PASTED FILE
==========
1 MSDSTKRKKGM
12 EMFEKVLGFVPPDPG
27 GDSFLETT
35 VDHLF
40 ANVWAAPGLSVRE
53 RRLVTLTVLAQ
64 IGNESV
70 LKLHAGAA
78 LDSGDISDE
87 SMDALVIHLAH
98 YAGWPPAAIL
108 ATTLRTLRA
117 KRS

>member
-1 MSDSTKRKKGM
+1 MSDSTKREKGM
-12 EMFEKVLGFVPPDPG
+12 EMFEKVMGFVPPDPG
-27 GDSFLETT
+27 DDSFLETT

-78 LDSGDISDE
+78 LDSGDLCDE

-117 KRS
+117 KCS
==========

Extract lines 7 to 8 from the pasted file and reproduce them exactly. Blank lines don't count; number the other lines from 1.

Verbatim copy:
64 IGNESV
70 LKLHAGAA